Holding ourselves accountable; pushing and challenging ourselves at the right time and in the right way; and being relentlessly honest and realistic with ourselves, will help us grow.
Hating and shaming ourselves will not.
Most people reading this have had enough of hate and shame directed at them to last several lifetimes.
Often we experience hate and shame directed at us so much growing up, that we internalize it.
It feels familiar— and in that way feels “right.”
Sometimes we even paradoxically come to find a sort of safety in hating and shaming ourselves— because it’s what we know.
Self-esteem, believing in ourselves, giving ourselves the benefit of the doubt— all of that might sound nice…but it also might make us anxious.
When we’re told we’re capable and worthy, many of us get a little suspicious. We’re waiting for the other shoe to drop. We’re wondering what the catch is.
It’s heartbreaking that so many people reading this register self-hate and shame as their baseline for how they “should” feel about themselves.
It’s heartbreaking that so many people feel like giving themselves the benefit of the doubt or standing up for themselves is “selfish” or naive’.
It’s heartbreaking that so many people are truly convinced that, even if everybody else has worth and dignity, THEY are the exception…all because of how we were treated, related to, and spoken to at formative times of our life.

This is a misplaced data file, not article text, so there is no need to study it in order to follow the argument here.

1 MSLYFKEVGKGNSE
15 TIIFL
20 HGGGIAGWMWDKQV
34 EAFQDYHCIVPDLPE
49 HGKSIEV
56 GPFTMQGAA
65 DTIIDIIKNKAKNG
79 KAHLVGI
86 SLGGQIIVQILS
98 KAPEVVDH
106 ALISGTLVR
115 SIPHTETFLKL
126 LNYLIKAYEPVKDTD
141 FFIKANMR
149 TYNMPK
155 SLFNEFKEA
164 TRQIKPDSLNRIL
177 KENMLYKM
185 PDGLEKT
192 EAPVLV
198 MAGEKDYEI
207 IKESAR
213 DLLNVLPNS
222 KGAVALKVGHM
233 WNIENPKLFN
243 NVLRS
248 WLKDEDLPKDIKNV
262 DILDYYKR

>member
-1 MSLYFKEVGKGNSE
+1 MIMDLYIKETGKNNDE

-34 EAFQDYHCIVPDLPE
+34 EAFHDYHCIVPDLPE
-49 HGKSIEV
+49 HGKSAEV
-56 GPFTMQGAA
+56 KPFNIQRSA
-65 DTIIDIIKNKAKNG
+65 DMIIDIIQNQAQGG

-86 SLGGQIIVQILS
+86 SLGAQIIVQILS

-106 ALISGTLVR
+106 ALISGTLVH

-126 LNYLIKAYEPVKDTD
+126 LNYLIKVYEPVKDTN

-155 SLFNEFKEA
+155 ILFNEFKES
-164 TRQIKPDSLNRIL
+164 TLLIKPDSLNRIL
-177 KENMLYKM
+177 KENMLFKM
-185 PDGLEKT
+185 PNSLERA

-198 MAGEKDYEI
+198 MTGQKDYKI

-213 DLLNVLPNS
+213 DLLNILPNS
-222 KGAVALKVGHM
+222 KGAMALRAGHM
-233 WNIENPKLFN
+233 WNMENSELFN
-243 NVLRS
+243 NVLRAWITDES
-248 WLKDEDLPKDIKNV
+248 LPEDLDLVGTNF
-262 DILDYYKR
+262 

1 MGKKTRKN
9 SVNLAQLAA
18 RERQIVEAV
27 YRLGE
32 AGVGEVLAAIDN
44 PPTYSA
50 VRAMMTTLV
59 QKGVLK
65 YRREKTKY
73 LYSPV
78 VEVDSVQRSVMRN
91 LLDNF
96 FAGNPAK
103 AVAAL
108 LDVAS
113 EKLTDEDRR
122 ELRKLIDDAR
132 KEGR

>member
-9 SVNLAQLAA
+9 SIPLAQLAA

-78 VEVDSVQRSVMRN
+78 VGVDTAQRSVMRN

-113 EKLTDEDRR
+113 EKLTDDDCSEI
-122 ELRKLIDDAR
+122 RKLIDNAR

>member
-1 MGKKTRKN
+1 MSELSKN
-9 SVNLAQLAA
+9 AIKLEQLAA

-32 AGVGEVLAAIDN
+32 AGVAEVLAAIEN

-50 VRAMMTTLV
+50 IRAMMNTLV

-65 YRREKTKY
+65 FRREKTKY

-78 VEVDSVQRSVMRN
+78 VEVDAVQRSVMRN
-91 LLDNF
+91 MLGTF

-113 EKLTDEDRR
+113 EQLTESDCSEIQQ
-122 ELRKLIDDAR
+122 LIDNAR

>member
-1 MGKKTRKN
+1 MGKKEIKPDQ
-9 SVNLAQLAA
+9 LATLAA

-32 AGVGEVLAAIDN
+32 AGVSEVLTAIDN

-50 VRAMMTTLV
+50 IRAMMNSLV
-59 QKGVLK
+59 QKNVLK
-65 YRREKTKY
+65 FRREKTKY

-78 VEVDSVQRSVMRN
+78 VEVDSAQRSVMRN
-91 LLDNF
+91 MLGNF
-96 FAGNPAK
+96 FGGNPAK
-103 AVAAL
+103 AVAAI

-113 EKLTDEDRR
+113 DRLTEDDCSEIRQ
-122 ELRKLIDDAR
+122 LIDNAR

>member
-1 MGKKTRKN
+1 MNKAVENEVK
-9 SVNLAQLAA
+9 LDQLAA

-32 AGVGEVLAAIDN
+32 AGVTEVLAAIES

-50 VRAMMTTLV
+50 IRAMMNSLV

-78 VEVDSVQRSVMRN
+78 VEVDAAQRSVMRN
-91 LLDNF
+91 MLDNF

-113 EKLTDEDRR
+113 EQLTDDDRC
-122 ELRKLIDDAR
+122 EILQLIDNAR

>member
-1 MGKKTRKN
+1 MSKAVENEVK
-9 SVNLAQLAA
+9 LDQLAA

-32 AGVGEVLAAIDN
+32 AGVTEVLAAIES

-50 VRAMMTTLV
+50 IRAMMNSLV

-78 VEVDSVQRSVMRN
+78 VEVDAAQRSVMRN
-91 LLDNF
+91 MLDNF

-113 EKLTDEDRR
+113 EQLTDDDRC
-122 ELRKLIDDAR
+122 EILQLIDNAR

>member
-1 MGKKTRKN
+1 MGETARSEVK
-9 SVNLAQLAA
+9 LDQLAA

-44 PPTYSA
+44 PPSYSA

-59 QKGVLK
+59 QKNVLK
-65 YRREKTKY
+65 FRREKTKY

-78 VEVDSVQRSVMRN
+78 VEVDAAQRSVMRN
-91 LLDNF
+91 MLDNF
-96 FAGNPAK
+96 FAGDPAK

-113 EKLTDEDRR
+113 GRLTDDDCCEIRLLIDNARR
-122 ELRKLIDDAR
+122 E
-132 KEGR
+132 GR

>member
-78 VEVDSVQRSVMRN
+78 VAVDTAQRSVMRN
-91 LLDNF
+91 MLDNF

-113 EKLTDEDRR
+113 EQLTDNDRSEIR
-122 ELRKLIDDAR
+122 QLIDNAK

Valuing ourselves doesn’t mean we always like ourselves or approve of our behavior. If we’re honest with ourselves, we’re also realistic about the fact that we’re not always awesome, and sometimes we need to make amends or try harder.
Guilt is a normal, useful, and healthy thing to feel. It tells us we’ve violated our standards, and we need to come back into alignment with who we are and what we value.
Guilt very often spurs behavior change. We don’t like feeling incongruent with who we are and what we value.
Shame, however, is a different, toxic animal.
Shame isn’t about what we did— it’s about who we are.
Unlike guilt, shame doesn’t point out any discrepancy between who who are and what we did— shame tells us that “bad” thing we did was perfectly consistent with the “bad” person we are…and we should feel bad about it, because we ARE bad.
Unlike normal, proportional guilt, I’ve never seen shame be anything but toxic. I’ve never seen shame incentivize behavior that is anything but self-harmful.
This is important to talk about because the world really likes to tell us that shame changes behavior.
There are LOTS of people who think that shaming other people is the way to get them to change their behavior. If you’re reading this, you’ve probably had shame weaponized against you countless times, in countless ways.
The truth is, changing what we do and how we feel begins with a commitment to being kind, fair, and supportive of ourselves.
That doesn’t mean liking or approving of everything we do.
It DOES mean talking to ourselves with respect; giving ourselves the benefit of the doubt; and REFUSING to reinforce the voices and messages from the past that are trying to get us to shame and hate ourselves “for our own good.”
Being kind and fair to ourselves isn’t about making excuses. It’s about being very real and very honest with ourselves.
Recovery will absolutely ask us to make sacrifices, push ourselves, demand and expect more of ourselves, than is sometimes comfortable.
That’s hard enough.
We don’t have to make that task harder by layering self-hate and shame on top of an already exhausting, intimidating task.
Changing our life starts with the commitment to be there for ourselves.
Even when we don’t like ourselves. Even when we don’t approve of ourselves. Even when we don’t like or approve of our behavior.
In fact— especially then.